Student loan borrowers not ready to resume payments, unaware of options: survey

More borrowers are worried about being able to make student loan payments this year than they were last year, according to a recent The College Investor survey.  (iStock)

A growing number of Americans with federal student debt feel financially unprepared to restart loan payments when they resume later this year, a recent survey said.  

Student loan payments are set to pick up again in October after a 42-month payment and interest rate pause, according to the Department of Education. Student loan interest will begin accumulating on September 1, 2023.

More than half (55%) of student loan borrowers said they don’t feel financially ready to resume payments in 2023, according to the College Investor survey. That marks a big jump from last year when only 29% of borrowers said they didn’t feel financially ready.

The results come even as 46% of student loan borrowers said their income rose. For 53% of borrowers, rising inflation and costs meant their monthly expenses have also increased since March 2020. Most respondents (57%) said they used their savings from not making student loan payments to cover essentials like food and housing costs. 

Additionally, 58% of borrowers don’t know their loan payment amount, according to the survey. 

“This highlights a big lack of communication between borrowers and the Department of Education and the various student loan servicers,” College Investor Founder Robert Farrington said. “It also is adding to student loan borrower anxiety.”

If you have private student loans, these do not fall under the current student loan payment pause, but you can find relief by refinancing to lower your monthly payments. Visit Credible to find your personalized interest rate without affecting your credit score. 

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Biden gives struggling borrowers some help

Shortly after the Supreme Court blocked President Joe Biden’s student loan forgiveness plan, Biden announced a new avenue for outright forgiveness modeled on the Higher Education Act (HEA). HEA includes a provision that allows the Secretary of Education to compromise, waive or release federal student loans. 

But using the HEA to cancel student debt could be a much more lengthy process than the president’s previous attempt to use the HEROES Act. But it could eliminate about $441 billion in outstanding student debt.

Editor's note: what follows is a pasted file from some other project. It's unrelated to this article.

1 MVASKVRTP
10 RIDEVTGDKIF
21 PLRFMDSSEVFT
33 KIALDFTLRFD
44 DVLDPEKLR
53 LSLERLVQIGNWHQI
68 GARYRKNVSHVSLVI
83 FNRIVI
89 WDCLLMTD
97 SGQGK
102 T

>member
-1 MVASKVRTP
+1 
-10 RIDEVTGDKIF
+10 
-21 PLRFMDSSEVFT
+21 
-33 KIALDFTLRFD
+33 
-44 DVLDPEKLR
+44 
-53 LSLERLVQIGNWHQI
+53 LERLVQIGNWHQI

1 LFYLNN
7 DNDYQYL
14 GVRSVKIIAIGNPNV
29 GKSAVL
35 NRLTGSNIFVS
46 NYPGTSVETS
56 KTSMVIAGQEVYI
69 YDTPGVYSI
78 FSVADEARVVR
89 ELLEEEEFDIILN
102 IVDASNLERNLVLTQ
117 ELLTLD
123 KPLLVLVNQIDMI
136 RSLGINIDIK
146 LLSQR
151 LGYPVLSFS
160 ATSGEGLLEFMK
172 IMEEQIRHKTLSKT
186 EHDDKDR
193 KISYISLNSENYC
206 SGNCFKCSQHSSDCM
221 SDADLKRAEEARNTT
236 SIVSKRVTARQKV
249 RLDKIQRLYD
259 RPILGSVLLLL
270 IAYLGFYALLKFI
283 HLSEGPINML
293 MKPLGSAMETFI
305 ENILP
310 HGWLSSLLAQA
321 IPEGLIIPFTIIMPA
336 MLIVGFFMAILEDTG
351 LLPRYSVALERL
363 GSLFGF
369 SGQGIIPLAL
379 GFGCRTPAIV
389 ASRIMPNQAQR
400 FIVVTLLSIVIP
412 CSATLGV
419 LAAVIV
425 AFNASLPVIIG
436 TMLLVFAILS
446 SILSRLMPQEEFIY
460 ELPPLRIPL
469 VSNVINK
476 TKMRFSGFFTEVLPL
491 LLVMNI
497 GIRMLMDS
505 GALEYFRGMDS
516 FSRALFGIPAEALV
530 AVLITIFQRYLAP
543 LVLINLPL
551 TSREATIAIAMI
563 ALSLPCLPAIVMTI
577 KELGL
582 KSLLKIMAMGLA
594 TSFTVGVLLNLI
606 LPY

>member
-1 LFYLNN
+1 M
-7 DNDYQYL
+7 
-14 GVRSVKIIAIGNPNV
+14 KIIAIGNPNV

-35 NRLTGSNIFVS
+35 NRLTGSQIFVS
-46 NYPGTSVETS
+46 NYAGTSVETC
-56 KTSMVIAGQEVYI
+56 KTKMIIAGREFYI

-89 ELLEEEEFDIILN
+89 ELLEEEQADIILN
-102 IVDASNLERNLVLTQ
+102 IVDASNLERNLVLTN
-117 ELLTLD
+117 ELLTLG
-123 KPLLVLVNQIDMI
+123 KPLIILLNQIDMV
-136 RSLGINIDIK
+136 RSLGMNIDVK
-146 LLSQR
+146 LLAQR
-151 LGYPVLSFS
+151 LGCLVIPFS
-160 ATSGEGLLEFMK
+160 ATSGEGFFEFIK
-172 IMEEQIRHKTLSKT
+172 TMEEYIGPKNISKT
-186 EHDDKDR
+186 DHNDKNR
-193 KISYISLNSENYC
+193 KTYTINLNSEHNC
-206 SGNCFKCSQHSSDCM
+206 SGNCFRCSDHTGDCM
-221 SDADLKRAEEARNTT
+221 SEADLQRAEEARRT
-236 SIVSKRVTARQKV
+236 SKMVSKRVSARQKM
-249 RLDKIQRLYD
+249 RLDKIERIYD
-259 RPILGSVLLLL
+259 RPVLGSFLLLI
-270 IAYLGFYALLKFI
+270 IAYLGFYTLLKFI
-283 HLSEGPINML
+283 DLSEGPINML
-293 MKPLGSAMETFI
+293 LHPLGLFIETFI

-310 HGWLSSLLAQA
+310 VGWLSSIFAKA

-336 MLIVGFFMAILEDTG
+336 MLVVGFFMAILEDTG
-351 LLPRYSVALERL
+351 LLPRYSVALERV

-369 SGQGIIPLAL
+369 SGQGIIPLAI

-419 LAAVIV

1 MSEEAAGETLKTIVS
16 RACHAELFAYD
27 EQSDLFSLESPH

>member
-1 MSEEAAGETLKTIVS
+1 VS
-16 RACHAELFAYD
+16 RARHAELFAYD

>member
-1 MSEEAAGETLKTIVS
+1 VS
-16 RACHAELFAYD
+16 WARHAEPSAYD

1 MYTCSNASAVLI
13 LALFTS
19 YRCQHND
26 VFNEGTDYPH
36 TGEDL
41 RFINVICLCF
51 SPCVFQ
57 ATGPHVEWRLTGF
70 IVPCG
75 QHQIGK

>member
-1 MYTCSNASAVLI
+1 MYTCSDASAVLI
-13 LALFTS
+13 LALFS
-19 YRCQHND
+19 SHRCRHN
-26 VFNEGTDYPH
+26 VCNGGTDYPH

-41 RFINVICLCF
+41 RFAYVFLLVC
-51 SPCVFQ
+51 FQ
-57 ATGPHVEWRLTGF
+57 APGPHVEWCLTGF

At the same time, the President announced plans for a 12-month “on-ramp” repayment program running from Oct. 1 to Sep. 30, 2024. Monthly payments and interest will accrue during this time, but borrowers that can’t pay can use the on-ramp to avoid hurting their credit.

Moreover, Biden encouraged borrowers to look at the several initiatives his administration has worked on as possible avenues toward forgiveness. Among the options available is the Public Service Loan Forgiveness (PSLF) program, which can eliminate student loan debt for eligible government or nonprofit employees. 

The Department of Education also announced details of its income-driven repayment initiative, the Saving on a Valuable Education (SAVE) plan. The plans could reduce borrowers’ monthly payments to zero dollars, cut monthly payments in half or save those that do make payments at least $1,000 a year, the White House said in a statement.

However, 41% of borrowers didn’t know if they qualified for any student loan forgiveness program, and 35% were unaware of the different repayment plan options for their student loans, the survey said.

“Of course, borrowers won’t feel financially ready when they don’t know what to expect and what their options are,” Farrington said. “It’s likely a big driver as to why 82% of student loan borrowers are worried about their loan payments.”

If you are interested in paying down your private student loan debt, a refinance could help you lower your interest rate and monthly payment. To see if this is the right option for you, contact Credible to speak to a student loan expert and get your questions answered.

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Here’s how you should get ready to resume payments

Borrowers should prioritize investigating the several repayment plans and expanded student loan forgiveness programs offered by the Department of Education. 

Beyond PSLF, borrowers should see if they can access Pell Grants or qualify for teacher loan forgiveness or firefighter loan forgiveness programs. Several states are expanding or have already expanded their student debt repayment programs to forgive loans in some instances.

Borrowers should also explore the several repayment plans the Education Department offers. The SAVE plan introduces some significant changes that can be advantageous for many struggling to make repayments, according to student loan expert Mark Kantrowitz.

“Although these changes might not sound as dramatic as all-out forgiveness, they are more narrowly targeted and could still have a significant impact on borrowers’ finances,” Kantrowitz told Barron’s in a recent article.

Borrowers with private student loans could still find relief by refinancing to lower their monthly payments. Visit Credible to find your personalized interest rate without affecting your credit score. 

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Have a finance-related question, but don’t know who to ask? Email The Credible Money Expert at moneyexpert@credible.com and your question might be answered by Credible in our Money Expert column.

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